Princeton Satellite Systems had a booth at the PPPL’s Young Women’s Conference at Princeton University. Stephanie Thomas and Gary Pajer talked with students about our work in aerospace and energy.
Our booth featured a CubeSat frame designed by our mechanical engineers, a simulation of a lunar lander which could be controlled via a joystick, a copy of our new textbook MATLAB Recipes, and a Lego model of our Space Rapid Transit space plane.
The girls were divided into three large groups that rotated through the various attractions available to them, so every hour or so the the attendees changed. And every hour or so we had a fresh cohort of faces to meet. Many of the girls were very interested in what we are doing, and asked insightful questions. For example, one girl asked “What happens when a satellite loses track of where it is? Does it just get lost?” Of course, that’s an important issue, one that we at PSS have spent considerable time addressing.
Some girls were very interested to learn about tiny CubeSats (“This isn’t a model, this is the actual size of the satellite!”), and still others were interested in horizontal launch possibilities as shown by the Lego model – i.e. most rockets launch vertically, but this could take off at any airport. Both of these are examples of systems that we regularly model using our commercial software packages.
For more information see the 2016 Young Womens’ Conference
Mike Paluszek gave a talk on the Pluto Orbiter mission to the Rutgers Engineering Honors Council Keynote Speaker Event on March 22, 2016. The talk covered the mission and spacecraft and outlined the design process. Mike also discussed engineering careers and how to make the most of one’s own career.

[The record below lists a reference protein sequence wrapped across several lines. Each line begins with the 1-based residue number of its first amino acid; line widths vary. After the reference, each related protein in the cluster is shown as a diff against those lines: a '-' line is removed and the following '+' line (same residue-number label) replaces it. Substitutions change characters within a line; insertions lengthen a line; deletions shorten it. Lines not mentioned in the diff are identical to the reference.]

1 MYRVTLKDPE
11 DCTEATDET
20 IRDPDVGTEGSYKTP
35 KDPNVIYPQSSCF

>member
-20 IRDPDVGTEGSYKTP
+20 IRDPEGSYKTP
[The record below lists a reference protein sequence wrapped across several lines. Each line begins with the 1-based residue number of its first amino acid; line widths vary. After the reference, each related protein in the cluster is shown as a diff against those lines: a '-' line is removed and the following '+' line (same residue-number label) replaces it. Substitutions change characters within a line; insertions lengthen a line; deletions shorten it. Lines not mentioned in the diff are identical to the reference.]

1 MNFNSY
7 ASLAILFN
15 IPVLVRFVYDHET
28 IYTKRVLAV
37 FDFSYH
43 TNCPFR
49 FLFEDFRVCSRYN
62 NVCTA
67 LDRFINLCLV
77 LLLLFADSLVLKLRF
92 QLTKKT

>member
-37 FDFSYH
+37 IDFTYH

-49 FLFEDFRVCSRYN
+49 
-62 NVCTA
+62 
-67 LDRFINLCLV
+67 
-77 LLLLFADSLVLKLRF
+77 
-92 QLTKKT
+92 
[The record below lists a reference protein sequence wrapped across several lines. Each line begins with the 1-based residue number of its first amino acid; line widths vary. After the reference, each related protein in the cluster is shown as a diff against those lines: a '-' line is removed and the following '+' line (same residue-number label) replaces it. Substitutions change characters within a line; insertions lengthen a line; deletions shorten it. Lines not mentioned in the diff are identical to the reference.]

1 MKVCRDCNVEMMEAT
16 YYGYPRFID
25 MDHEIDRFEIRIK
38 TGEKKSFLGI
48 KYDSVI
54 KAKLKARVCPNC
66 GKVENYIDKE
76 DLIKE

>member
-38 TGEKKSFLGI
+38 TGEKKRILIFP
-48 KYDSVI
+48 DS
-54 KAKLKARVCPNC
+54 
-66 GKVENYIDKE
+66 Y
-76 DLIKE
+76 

From a member of the audience, “Just wanted to thank you once more for the wonderful talk you gave last Tuesday evening!”
This is a photo of the group.
A photo of Mike with the officers.
New functions in the Lunar Cube module in 2016.1 allow you to easily plan lunar insertion and orbit change maneuvers. In the following pictures you can see a lunar orbit insertion from a hyperbolic orbit. In all figures the lunar terrain is exaggerated by a factor of 10.
The same maneuver looking down on the orbit plane. The green arrows are the force vectors.
The following figure shows a two maneuver sequence. The first puts the spacecraft into an elliptical orbit. The second circularizes the orbit.
We are adding the Lunar Cube Module in 2016.1 to our CubeSat Toolbox for MATLAB! It allows users to analyze and simulateCubeSats in lunar transfer and lunar orbit. It includes a new dynamical model for CubeSats that includes:
- Earth, Moon and Sun gravity based on the JPL ephemerides
- Spherical harmonic lunar gravity model
- Reaction wheels
- Power generation from solar panels
- Battery energy storage
- Variable mass due to fuel consumption
- Solar pressure disturbances
- Lunar topographic model
- New graphics functions for lunar orbit operations
- Lunar targeting function
- Lunar mission control function for attitude control and orbit control
The module includes a script with a simulation of a 6U Cubesat leaving Earth orbit and reaching the moon. The following figure shows the Earth to Moon trajectory.
This figure shows the transfer orbit near the moon. The lunar topography is exaggerated by a factor of 10 to make it visible. It is based on Clementine measurements.
Here are results from the new LunarTargeting function. It finds optimal transfers to lunar orbits. The first shows the transfer path to the Moon’s sphere of influence.
The next shows the lunar hyperbolic orbit. In this case the transfer is into a high inclination lunar orbit.
Contact us for more information!